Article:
The Index of Leading Economic Indicators points to near-term trends in economic growth, and it has flashed a steady positive reading for years. The bond market speaks to us about economic conditions through the yield curve, which remains encouraging and positive. LPL Research publishes a Current Conditions Index which measures economic vitality right now—and it has remained in positive territory. LPL Chief Economist John Canally draws mostly comforting conclusions from the latest labor market statistics (ht.ly/v7Co3003MvP )

So yes, the next recession IS coming. We just do not think it will arrive soon. Our plodding plow-horse recovery continues, no boom—but no bust either. This is good news for investors.


The opinions voiced in this material are for general information only and are not intended to provide specific advice or recommendations for any individual. To determine which investment(s) may be appropriate for you, consult your financial advisor prior to investing. All performance referenced is historical and is no guarantee of future results. All indices are unmanaged and may not be invested into directly.

The Next Recession is Coming!

© Can Stock Photo Inc. / svanhorn

The next recession is always coming—and the next recovery, and so forth. Like the seasons and the tides, the economy runs in cycles. But after reviewing all the evidence, we don’t think it will arrive any time soon.

LPL Financial’s Research Department put together a useful summary on this issue. This is the short version, with other thoughts on the topic.

The first thing to understand is that two of the most popular fears about the cause of recessions are unfounded. The growth part of the cycle does not end because of old age. And the start of interest rate increases usually marks the midpoint, not the end, of the growth cycle.

So what are the causes of recession? LPL Financial believes that imbalances are the culprit. “In a healthy economy, there is a balance of responsible levels of borrowing, confidence, and spending.” So recessions are likely to occur after we see over-borrowing, over-spending, and overconfidence.

LPL Research has actually constructed numerical indicators to test for these three “overs” and calculated back through history. But it doesn’t take a rocket scientist to know that confidence is poor and spending has been weak. Borrowing has not gotten anywhere close to danger levels, either. Their conclusion is that the probability of a recession in the near future is unlikely.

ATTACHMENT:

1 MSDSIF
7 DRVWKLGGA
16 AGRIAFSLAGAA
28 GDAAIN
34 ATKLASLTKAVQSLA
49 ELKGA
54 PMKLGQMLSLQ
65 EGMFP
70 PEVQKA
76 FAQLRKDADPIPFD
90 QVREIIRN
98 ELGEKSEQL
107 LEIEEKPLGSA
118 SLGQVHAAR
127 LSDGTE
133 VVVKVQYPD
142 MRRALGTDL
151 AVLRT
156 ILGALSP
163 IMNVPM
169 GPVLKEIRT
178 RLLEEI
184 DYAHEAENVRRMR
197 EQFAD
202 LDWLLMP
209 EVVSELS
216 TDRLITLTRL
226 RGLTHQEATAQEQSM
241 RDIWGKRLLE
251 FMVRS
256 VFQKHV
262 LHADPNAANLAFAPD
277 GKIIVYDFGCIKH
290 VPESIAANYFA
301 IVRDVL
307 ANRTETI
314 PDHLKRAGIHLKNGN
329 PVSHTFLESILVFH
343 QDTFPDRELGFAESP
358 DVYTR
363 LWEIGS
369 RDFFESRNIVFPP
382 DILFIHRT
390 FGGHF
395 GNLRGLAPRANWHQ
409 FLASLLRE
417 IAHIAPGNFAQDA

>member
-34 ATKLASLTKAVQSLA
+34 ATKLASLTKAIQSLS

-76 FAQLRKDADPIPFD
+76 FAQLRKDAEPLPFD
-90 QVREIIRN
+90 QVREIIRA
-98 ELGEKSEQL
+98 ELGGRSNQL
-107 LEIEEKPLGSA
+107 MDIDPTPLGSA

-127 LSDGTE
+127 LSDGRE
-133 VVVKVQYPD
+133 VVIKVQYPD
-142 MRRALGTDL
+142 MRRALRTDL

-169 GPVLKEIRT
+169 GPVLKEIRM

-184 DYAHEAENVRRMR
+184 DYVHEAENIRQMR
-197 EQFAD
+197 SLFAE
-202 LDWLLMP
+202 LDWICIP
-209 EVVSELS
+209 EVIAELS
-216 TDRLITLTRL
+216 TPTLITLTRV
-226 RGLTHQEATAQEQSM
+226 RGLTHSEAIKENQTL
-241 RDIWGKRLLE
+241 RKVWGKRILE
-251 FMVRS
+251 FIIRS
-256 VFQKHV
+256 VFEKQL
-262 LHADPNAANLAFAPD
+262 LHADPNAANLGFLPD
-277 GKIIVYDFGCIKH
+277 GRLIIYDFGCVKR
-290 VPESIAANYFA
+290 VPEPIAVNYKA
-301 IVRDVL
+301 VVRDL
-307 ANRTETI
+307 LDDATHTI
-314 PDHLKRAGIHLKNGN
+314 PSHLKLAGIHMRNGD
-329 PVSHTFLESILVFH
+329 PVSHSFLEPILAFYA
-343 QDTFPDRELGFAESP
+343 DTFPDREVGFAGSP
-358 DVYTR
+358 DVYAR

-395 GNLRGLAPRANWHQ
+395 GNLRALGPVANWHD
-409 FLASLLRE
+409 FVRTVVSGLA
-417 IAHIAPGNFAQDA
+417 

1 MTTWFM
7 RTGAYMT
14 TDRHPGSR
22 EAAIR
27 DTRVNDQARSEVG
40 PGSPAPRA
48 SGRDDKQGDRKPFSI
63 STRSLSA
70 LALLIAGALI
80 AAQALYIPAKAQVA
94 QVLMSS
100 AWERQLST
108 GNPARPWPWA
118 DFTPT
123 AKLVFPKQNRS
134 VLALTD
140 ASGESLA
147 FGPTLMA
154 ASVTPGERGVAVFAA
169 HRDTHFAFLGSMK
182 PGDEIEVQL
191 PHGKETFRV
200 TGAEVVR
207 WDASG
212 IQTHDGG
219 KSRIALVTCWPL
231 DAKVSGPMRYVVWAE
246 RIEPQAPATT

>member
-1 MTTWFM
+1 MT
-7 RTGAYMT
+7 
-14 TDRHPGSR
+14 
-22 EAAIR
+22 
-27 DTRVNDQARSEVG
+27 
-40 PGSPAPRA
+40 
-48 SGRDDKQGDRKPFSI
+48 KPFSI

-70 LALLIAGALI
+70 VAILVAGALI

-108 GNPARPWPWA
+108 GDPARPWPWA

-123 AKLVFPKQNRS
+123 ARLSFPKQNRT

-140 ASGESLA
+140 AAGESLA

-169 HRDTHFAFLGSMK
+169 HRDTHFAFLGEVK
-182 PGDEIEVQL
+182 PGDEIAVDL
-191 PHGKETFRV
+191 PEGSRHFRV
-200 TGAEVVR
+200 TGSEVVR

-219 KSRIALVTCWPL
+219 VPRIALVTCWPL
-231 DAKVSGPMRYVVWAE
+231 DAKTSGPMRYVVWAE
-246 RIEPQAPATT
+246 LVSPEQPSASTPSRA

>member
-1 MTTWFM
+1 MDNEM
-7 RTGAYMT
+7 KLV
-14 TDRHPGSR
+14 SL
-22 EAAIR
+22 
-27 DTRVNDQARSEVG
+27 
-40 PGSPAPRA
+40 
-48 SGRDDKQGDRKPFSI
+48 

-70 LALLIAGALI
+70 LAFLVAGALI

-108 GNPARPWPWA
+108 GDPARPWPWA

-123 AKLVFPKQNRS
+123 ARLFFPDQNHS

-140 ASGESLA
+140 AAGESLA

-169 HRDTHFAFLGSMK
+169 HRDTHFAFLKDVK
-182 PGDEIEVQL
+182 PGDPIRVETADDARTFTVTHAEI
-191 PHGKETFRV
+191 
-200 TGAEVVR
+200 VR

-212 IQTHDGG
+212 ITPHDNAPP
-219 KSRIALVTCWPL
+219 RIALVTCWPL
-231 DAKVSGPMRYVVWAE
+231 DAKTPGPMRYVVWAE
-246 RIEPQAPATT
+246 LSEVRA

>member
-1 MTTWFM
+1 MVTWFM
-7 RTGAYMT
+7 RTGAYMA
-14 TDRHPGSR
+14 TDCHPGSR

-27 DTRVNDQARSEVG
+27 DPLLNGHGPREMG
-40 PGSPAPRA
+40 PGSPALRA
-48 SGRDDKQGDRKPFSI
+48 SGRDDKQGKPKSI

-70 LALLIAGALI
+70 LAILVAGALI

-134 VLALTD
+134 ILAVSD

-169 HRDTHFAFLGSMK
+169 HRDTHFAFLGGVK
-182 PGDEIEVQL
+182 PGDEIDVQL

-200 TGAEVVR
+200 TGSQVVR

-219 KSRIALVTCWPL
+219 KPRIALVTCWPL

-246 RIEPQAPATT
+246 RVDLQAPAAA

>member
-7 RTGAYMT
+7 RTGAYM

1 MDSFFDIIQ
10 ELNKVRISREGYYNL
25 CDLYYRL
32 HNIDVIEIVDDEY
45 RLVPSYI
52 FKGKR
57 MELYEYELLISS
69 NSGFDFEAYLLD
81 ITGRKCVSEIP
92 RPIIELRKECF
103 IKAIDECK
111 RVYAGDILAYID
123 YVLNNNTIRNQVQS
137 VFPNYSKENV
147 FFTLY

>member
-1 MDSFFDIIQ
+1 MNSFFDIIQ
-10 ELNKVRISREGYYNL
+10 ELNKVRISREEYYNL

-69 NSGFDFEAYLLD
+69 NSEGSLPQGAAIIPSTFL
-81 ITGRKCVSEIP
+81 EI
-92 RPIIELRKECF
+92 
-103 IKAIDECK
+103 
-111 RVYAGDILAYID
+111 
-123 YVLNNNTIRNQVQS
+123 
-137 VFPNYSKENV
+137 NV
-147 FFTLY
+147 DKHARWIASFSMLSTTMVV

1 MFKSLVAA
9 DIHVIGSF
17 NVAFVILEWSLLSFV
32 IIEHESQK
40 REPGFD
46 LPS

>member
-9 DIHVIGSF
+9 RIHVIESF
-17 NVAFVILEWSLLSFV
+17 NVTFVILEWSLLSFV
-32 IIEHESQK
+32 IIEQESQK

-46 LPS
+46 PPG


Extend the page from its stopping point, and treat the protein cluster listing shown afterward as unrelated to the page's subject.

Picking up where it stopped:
The LPL “Over” Index agrees with another set of recession warnings we monitor, the Four Horsemen: home building, auto sales, business investment, and inventories. When one or more of these areas becomes overheated, trouble may ensue. All four are all at fairly subdued levels, or close to long term averages—not overheated.

There is one other indicator which may be both instructive and profitable. The price of raw materials usually peaks at around the same time the economy does, near the onset of recession. Crude oil, iron ore, copper and other natural resources tend to rise during expansions. But the prices for these goods have been falling for more than four years. We expect to see a sustained move up prior to the next recession.

We look at the facts and act accordingly, after considering all the pertinent information we can find. Our conclusion is that optimism is warranted. We will continue to follow our principles: search for bargains, “own the orchard for the fruit crop,” and avoid stampedes in the markets.


The opinions voiced in this material are for general information only and are not intended to provide specific advice or recommendations for any individual. All performance referenced is historical and is no guarantee of future results.

The economic forecasts set forth in the presentation may not develop as predicted and there can be no guarantee that strategies promoted will be successful.

Investing involves risk including loss of principal.